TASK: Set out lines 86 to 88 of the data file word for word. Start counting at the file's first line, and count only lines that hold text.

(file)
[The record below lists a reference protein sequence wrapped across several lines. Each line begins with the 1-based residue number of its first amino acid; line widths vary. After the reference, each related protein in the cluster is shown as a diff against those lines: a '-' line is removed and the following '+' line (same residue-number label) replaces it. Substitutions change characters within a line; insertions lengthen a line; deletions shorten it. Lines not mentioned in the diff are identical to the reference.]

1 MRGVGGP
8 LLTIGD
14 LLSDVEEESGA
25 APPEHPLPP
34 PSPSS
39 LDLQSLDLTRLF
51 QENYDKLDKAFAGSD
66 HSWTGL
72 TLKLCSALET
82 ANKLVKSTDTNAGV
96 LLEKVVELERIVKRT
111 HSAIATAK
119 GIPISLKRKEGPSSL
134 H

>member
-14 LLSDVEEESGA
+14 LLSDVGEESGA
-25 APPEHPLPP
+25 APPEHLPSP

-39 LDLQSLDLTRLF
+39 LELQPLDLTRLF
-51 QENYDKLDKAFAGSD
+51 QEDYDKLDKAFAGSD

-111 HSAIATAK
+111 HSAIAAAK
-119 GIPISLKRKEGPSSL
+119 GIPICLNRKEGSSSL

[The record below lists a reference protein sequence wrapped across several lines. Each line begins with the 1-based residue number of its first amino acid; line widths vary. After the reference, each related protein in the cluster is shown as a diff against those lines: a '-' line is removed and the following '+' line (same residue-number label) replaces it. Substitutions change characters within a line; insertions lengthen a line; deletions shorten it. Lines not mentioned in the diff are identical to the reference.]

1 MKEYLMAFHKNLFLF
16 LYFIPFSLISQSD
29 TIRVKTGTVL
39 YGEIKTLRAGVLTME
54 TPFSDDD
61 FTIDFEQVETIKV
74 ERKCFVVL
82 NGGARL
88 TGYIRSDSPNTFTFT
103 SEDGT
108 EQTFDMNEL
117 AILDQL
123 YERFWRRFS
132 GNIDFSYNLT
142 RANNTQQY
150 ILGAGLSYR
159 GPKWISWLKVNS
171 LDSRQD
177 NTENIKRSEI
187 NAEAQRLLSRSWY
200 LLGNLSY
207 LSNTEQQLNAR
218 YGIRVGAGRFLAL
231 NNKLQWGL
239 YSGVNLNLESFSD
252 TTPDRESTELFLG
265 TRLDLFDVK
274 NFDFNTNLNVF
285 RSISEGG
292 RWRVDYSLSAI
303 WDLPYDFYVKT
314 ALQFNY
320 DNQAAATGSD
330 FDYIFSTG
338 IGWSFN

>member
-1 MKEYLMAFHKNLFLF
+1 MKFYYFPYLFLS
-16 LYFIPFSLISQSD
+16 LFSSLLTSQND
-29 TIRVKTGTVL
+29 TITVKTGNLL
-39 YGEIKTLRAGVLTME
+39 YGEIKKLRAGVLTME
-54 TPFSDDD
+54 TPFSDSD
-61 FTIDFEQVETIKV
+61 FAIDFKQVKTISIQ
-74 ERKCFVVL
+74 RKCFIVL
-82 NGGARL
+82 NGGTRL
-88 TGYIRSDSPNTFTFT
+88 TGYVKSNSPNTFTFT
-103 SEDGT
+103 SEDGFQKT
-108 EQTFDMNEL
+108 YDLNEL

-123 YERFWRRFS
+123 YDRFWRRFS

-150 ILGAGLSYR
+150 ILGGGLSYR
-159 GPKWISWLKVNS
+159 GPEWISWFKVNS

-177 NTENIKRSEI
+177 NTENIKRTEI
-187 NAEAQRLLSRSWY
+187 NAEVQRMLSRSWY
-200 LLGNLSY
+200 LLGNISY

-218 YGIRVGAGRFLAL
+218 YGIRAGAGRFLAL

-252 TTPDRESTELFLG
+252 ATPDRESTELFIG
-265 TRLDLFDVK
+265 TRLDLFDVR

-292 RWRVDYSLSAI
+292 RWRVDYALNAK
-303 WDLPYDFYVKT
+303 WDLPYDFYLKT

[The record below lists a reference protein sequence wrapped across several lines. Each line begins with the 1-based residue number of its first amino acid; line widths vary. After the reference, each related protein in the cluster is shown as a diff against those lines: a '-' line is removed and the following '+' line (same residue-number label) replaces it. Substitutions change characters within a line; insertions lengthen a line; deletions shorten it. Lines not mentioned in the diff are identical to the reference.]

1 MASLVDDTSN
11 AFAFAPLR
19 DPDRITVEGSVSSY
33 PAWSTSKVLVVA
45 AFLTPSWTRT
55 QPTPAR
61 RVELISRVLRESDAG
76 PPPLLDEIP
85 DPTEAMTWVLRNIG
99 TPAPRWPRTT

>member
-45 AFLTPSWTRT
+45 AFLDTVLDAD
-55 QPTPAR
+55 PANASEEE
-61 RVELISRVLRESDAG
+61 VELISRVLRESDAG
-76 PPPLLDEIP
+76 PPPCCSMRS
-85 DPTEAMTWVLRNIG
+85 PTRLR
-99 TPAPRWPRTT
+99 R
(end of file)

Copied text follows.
-108 EQTFDMNEL
+108 YDLNEL

-123 YERFWRRFS